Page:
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Although there are numerous theories regarding anterior cingulate cortex (ACC) function, most suggest that it is involved in some form of action or outcome processing. The present study characterized the dominant patterns of ACC activity on a task in which actions and outcomes could vary independently. Patterns of activity were detected using a modified form of principal component analysis (PCA), termed constrained PCA in which a regression procedure was applied prior to PCA to eliminate the contribution of nontask-related activity. When trials were grouped according to outcome, a PC was found in all subjects and sessions that had large fluctuations during actions but only differentiated correct versus error trials prior to the end of the delay and again at time of the outcome. Another PC was always present that separated right from left lever presses, but only around the time of the actual lever press. Individual neurons exhibited significant selectivities for trials involving different actions and/or outcomes. Of the ACC neurons that exhibited significant outcome selectivity, the majority fired more on error trials. The present study revealed separate as well as integrated action and outcome monitoring in the ACC, especially, although not exclusively, under conditions when an error is likely.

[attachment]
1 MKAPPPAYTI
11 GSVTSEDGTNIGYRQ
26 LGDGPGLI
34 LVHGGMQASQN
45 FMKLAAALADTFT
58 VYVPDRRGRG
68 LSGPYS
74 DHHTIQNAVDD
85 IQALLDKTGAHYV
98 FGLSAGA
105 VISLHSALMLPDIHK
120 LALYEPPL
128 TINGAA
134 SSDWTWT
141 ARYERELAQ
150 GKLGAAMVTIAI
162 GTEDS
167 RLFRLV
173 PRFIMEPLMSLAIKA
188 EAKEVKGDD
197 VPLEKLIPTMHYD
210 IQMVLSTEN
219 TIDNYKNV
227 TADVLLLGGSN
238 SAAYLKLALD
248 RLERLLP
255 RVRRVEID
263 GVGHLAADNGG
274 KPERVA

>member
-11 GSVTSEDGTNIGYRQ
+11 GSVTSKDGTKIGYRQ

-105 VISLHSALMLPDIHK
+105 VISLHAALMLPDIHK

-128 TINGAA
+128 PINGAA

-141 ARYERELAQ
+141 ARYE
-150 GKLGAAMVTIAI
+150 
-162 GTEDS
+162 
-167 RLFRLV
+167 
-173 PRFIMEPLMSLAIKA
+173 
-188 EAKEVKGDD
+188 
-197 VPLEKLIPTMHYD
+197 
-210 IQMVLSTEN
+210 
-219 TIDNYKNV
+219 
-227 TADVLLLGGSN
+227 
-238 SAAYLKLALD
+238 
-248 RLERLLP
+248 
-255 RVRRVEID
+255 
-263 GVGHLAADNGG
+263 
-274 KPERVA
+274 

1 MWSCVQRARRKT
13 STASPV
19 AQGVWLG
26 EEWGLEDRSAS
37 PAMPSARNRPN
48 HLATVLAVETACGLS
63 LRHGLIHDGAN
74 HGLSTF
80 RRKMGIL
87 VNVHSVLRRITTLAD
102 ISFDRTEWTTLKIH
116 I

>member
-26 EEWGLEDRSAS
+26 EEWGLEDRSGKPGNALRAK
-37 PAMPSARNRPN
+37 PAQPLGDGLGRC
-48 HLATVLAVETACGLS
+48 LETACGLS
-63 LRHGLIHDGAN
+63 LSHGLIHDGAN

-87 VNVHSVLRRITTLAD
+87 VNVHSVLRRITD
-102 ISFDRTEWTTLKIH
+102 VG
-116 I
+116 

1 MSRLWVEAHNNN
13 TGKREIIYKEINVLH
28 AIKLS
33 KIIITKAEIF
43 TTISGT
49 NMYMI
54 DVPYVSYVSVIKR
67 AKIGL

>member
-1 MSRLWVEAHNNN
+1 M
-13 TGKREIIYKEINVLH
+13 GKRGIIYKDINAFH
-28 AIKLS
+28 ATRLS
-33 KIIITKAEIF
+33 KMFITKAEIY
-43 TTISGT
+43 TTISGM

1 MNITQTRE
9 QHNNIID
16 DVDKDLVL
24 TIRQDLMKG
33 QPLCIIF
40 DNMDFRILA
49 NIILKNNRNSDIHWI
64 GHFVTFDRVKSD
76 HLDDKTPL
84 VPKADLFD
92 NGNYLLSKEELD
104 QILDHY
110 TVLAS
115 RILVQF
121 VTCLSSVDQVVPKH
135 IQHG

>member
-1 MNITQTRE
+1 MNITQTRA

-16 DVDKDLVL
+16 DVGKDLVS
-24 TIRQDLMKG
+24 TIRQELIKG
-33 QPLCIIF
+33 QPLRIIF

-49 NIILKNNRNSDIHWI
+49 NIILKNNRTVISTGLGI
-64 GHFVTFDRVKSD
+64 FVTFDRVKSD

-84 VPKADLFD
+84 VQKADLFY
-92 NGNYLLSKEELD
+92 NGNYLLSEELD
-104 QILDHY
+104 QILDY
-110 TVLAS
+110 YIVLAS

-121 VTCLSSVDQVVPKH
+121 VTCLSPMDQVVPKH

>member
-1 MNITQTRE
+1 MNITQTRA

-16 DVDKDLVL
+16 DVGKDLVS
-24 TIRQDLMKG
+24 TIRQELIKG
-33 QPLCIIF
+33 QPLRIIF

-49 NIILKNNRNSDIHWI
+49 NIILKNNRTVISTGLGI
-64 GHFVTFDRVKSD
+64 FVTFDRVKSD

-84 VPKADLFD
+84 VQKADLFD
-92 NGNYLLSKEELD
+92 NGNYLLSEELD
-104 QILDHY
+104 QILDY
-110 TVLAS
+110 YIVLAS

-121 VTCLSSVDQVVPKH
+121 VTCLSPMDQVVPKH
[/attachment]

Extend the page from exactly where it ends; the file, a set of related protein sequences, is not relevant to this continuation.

James M Hyman, Jennifer Whitman, Eldon Emberly, Todd S Woodward, Jeremy K Seamans. Action and outcome activity state patterns in the anterior cingulate cortex. Cerebral cortex (New York, N.Y. : 1991). 2013 Jun;23(6):1257-68

PMID: 22617853

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